13 Feb 2011 12:54 PM
kbrick

like your thoughts...still can't figure out why when i hit a pick 3 play that cost me 60 bucks, the state gets to treat it like i only bet one dollar, and i'm signing !!

13 Feb 2011 2:31 PM
Denmark

I no longer bet exactas and doubles.  Sometimes the exacta pays $1 more than a win so why bother.  I was at Hollywood Park for the Zenyatta race that Gov Arnold showed up - the place went ballistic booing and hissing at him.  It was scary.  He deserved it, I'm sorry I voted for him.

14 Feb 2011 2:51 PM
Craig Amundson

As a horseplayer, I can only tell you why I haven't been playing Santa Anita this year.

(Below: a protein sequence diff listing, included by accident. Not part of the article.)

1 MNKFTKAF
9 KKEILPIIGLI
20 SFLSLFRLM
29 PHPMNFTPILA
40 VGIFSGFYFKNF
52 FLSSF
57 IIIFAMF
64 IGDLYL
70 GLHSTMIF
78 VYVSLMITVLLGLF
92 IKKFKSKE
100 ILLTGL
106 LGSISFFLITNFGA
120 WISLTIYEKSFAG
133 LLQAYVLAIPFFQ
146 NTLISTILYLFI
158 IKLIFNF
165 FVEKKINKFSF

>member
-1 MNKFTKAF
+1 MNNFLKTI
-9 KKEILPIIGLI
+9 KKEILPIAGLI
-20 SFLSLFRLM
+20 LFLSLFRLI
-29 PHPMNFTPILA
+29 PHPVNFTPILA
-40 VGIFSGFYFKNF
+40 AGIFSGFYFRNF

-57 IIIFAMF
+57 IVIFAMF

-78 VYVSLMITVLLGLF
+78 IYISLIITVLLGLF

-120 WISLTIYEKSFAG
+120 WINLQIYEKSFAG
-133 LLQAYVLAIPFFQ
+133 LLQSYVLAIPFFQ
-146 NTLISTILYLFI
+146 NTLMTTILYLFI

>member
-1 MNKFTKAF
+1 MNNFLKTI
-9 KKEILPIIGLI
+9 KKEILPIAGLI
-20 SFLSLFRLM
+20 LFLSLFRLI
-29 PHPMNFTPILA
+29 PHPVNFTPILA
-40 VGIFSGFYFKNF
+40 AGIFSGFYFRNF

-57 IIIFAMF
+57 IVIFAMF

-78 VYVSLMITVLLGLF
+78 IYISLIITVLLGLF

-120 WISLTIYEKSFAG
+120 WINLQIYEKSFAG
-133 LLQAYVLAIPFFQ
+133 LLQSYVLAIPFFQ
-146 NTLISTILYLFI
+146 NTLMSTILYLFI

UNFAIR TRACK CONDITIONS!! And that is the only reason

I am not interested in such a bias speed track where horses are coming home in unheard of Turf Paradise times.  I love the fact they went to dirt this year but not when horses run 113 and change for 6 1/2 furlongs and 3 tracks records fall on one day.

When horses can run under 120 in 7 furlong races, those should be once in a lifetime horses not the first 2 finishers. JOKE

Santa Anita hasn't had a decent fair surface in years, first the polytrack where only closers could win (check breeders cup results) and now only front runners.  What does it take for horse racing to realize players don't want this!!

22 Feb 2011 11:14 PM
MartyC

Eric Tampa did 2,900,000 in tri and super bets on 02 27 2011 and their take-out was 600,000 or 400,000 more than their purses..the 18% pick 3..4...5...6s did 212,000...WHEN WE USE A LOW TAKEOUT ON THE GIMMICKS AT THE EAST COAST TRACKS DO WE HAVE A RESPONSIBILITY TO INFORM OUR READERS....the real money is in tris and supers...Marty Callinan

27 Feb 2011 12:39 PM